Skip to main content


I didn’t realise until the other day that Roma — Alfonso Cuarón’s recreation of his 1970s Mexico City childhood, focused on one of the family’s maids — didn’t get much of a cinema release, being a Netflix film. So I’m extra glad I saw it in NFT1 at BFI Southbank: it looked amazing.

I don’t think I pay that much attention to particular shots while watching most films but it’s hard not to be impressed by many of Roma’s long, long, wide black-and-white shots. In fact they were so good they seemed too good to be true, and I was slightly distracted by wondering how much of what I was seeing was digitally-created, even before I read that lots of it was heavily amended in post-production. It still looks gorgeous, but that knowledge makes it feel different, somehow.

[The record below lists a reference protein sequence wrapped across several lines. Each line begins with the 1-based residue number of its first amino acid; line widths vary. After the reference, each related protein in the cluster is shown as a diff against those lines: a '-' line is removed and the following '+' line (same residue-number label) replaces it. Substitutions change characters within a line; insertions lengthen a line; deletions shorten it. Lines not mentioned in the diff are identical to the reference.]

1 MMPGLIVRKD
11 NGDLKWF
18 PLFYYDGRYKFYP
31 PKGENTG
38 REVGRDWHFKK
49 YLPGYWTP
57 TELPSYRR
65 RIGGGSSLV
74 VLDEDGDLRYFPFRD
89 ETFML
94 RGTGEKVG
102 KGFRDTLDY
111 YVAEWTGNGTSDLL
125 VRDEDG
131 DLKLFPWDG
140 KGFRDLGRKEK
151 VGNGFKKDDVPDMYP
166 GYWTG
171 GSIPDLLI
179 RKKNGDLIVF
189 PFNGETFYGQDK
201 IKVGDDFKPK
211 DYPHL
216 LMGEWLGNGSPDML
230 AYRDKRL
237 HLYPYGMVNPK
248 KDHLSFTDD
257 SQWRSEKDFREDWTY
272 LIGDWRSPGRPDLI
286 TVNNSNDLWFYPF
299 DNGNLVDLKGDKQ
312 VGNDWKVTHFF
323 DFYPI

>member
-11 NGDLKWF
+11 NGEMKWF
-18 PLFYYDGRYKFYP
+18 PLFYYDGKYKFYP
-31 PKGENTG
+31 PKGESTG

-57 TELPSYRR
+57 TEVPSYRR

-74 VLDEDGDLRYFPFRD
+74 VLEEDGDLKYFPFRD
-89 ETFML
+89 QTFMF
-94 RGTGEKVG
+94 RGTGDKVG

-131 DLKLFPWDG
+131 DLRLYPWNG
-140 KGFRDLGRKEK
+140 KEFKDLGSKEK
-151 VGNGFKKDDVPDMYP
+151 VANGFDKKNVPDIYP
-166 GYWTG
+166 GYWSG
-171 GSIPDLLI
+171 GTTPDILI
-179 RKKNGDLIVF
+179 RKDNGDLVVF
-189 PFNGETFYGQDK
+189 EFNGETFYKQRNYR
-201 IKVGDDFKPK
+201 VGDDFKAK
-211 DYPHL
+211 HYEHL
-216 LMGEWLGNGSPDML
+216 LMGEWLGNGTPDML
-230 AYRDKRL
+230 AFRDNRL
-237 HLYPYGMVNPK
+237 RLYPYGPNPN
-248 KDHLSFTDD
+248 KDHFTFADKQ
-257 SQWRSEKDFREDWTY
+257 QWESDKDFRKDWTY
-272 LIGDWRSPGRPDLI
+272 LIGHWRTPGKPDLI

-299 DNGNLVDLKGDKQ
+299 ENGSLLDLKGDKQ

With it looking so great, I feel bad for saying that I didn’t feel emotionally touched by it. To me it was all wonderfully done, from the performances to the locations to that cinematography, but, a few disparate moments aside I didn’t feel involved. Maybe my heart is made of stone, but it’s the imagery that has stuck with me since, more than than any particular feeling.

Mention this post

If you’ve mentioned this post somewhere, enter the URL here to let me know: